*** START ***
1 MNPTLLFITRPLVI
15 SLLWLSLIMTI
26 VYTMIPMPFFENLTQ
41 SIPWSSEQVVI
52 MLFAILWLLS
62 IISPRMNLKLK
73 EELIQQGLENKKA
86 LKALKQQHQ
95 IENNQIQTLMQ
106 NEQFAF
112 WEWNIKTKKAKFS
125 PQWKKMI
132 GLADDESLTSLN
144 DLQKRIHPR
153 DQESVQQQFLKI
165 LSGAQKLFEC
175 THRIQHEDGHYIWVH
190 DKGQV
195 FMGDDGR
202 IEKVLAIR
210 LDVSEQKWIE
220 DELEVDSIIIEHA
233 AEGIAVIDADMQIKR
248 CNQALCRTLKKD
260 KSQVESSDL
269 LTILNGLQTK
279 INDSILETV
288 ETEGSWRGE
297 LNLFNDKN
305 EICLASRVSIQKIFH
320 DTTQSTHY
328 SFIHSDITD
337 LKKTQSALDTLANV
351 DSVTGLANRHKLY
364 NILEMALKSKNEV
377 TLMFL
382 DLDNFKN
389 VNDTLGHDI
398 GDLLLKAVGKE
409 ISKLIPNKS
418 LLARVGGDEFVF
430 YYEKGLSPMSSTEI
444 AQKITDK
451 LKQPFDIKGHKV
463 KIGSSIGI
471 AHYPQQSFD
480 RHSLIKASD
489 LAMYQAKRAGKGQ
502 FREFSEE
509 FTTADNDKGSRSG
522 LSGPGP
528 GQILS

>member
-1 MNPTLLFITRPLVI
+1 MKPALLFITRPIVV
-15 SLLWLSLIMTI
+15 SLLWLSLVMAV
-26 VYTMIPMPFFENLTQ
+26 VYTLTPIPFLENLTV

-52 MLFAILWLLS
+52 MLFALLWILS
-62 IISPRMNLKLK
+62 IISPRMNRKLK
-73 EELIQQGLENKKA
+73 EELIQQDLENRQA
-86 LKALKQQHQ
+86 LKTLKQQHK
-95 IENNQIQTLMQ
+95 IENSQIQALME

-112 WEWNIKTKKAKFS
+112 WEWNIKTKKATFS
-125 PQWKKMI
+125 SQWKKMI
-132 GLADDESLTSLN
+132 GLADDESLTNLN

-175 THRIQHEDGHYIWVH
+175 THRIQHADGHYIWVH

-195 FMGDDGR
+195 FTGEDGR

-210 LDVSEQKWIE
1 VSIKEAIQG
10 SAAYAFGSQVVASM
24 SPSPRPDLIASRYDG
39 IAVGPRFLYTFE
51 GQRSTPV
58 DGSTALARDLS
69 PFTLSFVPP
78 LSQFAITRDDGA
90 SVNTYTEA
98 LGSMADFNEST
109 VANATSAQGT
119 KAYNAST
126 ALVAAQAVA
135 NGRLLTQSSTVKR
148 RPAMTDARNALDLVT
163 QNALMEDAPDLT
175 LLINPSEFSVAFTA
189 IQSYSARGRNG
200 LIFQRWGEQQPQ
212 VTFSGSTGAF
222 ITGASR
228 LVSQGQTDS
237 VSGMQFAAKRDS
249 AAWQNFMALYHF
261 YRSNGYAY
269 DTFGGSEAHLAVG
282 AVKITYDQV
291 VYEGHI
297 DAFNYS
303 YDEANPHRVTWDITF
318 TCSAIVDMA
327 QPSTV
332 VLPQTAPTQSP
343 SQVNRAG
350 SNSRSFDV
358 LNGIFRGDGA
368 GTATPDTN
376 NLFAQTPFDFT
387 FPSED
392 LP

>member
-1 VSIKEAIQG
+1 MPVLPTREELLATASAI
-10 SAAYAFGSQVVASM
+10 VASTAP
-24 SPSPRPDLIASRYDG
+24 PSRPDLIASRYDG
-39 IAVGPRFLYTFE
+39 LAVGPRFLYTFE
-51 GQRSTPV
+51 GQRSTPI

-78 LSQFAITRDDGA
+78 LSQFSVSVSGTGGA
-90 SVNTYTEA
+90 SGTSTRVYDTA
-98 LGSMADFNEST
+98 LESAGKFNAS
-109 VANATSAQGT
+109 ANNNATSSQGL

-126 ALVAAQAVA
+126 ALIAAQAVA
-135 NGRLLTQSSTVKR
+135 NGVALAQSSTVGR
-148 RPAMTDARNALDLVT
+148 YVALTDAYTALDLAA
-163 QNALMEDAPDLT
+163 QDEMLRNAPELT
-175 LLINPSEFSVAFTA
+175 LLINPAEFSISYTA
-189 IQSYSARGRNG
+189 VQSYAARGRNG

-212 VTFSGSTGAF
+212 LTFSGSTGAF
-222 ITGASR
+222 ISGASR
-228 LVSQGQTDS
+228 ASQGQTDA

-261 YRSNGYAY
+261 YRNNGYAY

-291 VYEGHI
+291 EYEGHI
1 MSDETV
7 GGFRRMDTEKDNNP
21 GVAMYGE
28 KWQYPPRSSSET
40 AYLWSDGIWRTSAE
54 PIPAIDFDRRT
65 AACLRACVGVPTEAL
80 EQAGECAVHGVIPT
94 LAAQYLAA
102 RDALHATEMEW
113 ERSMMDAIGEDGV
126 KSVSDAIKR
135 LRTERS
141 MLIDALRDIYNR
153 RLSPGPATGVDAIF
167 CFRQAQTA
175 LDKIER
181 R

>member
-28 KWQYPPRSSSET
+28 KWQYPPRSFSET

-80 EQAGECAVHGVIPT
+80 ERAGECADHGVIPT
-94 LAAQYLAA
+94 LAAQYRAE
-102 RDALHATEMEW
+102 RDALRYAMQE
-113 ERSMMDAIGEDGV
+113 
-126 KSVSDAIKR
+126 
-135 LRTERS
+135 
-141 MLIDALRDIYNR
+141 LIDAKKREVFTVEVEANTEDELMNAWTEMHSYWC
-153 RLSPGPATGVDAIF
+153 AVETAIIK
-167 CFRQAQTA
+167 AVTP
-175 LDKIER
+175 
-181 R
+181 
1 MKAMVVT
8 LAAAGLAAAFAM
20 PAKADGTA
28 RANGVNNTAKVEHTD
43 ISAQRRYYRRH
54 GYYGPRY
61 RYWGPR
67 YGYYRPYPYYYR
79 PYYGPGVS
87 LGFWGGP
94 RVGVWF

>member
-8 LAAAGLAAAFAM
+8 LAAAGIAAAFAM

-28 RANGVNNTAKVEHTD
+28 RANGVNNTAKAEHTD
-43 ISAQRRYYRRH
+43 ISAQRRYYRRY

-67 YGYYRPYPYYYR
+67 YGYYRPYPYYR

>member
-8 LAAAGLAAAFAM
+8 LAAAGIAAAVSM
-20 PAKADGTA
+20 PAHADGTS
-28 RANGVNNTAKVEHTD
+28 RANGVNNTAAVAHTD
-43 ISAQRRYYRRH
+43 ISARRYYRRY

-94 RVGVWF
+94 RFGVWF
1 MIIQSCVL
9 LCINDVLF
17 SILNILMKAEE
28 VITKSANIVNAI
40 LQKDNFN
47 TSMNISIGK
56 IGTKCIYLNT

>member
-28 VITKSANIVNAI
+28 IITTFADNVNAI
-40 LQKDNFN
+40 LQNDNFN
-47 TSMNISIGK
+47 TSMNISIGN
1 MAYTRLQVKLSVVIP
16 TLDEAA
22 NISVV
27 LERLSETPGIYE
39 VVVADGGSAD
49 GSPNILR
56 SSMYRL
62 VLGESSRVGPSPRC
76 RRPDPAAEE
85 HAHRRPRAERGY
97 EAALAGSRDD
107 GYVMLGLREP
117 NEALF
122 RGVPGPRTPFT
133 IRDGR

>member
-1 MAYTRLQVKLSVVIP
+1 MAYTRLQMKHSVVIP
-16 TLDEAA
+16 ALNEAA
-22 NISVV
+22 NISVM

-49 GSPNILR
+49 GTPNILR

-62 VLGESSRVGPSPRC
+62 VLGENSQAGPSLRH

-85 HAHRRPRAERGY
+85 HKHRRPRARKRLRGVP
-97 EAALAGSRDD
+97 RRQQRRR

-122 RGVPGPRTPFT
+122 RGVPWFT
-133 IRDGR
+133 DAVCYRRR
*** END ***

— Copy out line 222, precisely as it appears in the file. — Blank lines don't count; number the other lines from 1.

+43 ISAQRRYYRRY